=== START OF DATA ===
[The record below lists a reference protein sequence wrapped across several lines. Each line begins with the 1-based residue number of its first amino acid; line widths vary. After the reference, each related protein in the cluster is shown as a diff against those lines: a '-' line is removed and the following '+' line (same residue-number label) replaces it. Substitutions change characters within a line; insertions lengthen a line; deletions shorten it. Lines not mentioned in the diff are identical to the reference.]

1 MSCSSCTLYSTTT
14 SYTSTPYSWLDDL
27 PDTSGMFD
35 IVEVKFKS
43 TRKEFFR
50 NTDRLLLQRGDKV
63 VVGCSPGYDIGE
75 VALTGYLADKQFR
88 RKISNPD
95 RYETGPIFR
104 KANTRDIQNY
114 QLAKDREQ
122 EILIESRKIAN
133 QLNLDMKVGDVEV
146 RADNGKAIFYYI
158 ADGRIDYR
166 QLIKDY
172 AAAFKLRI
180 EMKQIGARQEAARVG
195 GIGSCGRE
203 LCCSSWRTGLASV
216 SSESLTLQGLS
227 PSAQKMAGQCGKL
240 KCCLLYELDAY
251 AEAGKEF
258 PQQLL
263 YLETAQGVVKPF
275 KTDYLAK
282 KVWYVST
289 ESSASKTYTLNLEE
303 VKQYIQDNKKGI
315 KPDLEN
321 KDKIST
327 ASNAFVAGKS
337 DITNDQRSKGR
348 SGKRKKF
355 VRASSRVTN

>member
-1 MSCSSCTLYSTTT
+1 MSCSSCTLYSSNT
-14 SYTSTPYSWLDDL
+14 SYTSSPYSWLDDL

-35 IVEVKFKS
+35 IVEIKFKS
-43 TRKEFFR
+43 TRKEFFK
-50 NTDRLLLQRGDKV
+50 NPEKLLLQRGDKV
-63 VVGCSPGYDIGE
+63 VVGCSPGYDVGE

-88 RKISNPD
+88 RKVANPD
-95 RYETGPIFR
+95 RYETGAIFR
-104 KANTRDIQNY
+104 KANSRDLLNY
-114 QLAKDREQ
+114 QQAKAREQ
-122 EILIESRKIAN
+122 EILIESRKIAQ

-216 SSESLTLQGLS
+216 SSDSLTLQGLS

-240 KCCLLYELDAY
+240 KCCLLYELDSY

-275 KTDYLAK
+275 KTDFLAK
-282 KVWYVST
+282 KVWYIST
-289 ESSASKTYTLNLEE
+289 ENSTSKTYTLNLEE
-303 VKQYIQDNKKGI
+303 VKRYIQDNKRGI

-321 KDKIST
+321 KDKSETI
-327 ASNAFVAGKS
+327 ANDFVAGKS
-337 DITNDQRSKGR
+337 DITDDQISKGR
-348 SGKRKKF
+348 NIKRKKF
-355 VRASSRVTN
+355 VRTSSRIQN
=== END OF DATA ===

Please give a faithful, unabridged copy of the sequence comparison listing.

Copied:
[The record below lists a reference protein sequence wrapped across several lines. Each line begins with the 1-based residue number of its first amino acid; line widths vary. After the reference, each related protein in the cluster is shown as a diff against those lines: a '-' line is removed and the following '+' line (same residue-number label) replaces it. Substitutions change characters within a line; insertions lengthen a line; deletions shorten it. Lines not mentioned in the diff are identical to the reference.]

1 MSCSSCTLYSTTT
14 SYTSTPYSWLDDL
27 PDTSGMFD
35 IVEVKFKS
43 TRKEFFR
50 NTDRLLLQRGDKV
63 VVGCSPGYDIGE
75 VALTGYLADKQFR
88 RKISNPD
95 RYETGPIFR
104 KANTRDIQNY
114 QLAKDREQ
122 EILIESRKIAN
133 QLNLDMKVGDVEV
146 RADNGKAIFYYI
158 ADGRIDYR
166 QLIKDY
172 AAAFKLRI
180 EMKQIGARQEAARVG
195 GIGSCGRE
203 LCCSSWRTGLASV
216 SSESLTLQGLS
227 PSAQKMAGQCGKL
240 KCCLLYELDAY
251 AEAGKEF
258 PQQLL
263 YLETAQGVVKPF
275 KTDYLAK
282 KVWYVST
289 ESSASKTYTLNLEE
303 VKQYIQDNKKGI
315 KPDLEN
321 KDKIST
327 ASNAFVAGKS
337 DITNDQRSKGR
348 SGKRKKF
355 VRASSRVTN

>member
-1 MSCSSCTLYSTTT
+1 MSCSSCTLYSSNT
-14 SYTSTPYSWLDDL
+14 SYTSSPYSWLDDL

-35 IVEVKFKS
+35 IVEIKFKS
-43 TRKEFFR
+43 TRKEFFK
-50 NTDRLLLQRGDKV
+50 NPEKLLLQRGDKV
-63 VVGCSPGYDIGE
+63 VVGCSPGYDVGE

-88 RKISNPD
+88 RKVANPD
-95 RYETGPIFR
+95 RYETGAIFR
-104 KANTRDIQNY
+104 KANSRDLLNY
-114 QLAKDREQ
+114 QQAKAREQ
-122 EILIESRKIAN
+122 EILIESRKIAQ

-216 SSESLTLQGLS
+216 SSDSLTLQGLS

-240 KCCLLYELDAY
+240 KCCLLYELDSY

-275 KTDYLAK
+275 KTDFLAK
-282 KVWYVST
+282 KVWYIST
-289 ESSASKTYTLNLEE
+289 ENSTSKTYTLNLEE
-303 VKQYIQDNKKGI
+303 VKRYIQDNKRGI

-321 KDKIST
+321 KDKSETI
-327 ASNAFVAGKS
+327 ANDFVAGKS
-337 DITNDQRSKGR
+337 DITDDQISKGR
-348 SGKRKKF
+348 NIKRKKF
-355 VRASSRVTN
+355 VRTSSRIQN